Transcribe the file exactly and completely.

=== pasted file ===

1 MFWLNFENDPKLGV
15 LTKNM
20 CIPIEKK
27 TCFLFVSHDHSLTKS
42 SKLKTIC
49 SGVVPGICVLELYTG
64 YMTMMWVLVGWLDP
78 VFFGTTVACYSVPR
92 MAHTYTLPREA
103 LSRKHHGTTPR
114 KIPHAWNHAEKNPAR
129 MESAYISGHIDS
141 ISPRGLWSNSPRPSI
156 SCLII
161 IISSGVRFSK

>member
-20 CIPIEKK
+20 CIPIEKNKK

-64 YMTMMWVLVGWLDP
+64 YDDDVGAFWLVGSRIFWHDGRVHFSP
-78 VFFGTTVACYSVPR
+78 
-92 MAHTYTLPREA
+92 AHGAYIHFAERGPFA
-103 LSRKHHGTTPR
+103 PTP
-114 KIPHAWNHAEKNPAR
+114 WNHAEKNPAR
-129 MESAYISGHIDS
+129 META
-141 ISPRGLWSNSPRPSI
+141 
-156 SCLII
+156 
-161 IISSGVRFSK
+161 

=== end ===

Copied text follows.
1 MFWLNFENDPKLGV
15 LTKNM
20 CIPIEKK
27 TCFLFVSHDHSLTKS
42 SKLKTIC
49 SGVVPGICVLELYTG
64 YMTMMWVLVGWLDP
78 VFFGTTVACYSVPR
92 MAHTYTLPREA
103 LSRKHHGTTPR
114 KIPHAWNHAEKNPAR
129 MESAYISGHIDS
141 ISPRGLWSNSPRPSI
156 SCLII
161 IISSGVRFSK

>member
-20 CIPIEKK
+20 CIPIEKNKK

-64 YMTMMWVLVGWLDP
+64 YDDDVGAFWLVGSRIFWHDGRVHFSP
-78 VFFGTTVACYSVPR
+78 
-92 MAHTYTLPREA
+92 AHGAYIHFAERGPFA
-103 LSRKHHGTTPR
+103 PTP
-114 KIPHAWNHAEKNPAR
+114 WNHAEKNPAR
-129 MESAYISGHIDS
+129 META
-141 ISPRGLWSNSPRPSI
+141 
-156 SCLII
+156 
-161 IISSGVRFSK
+161 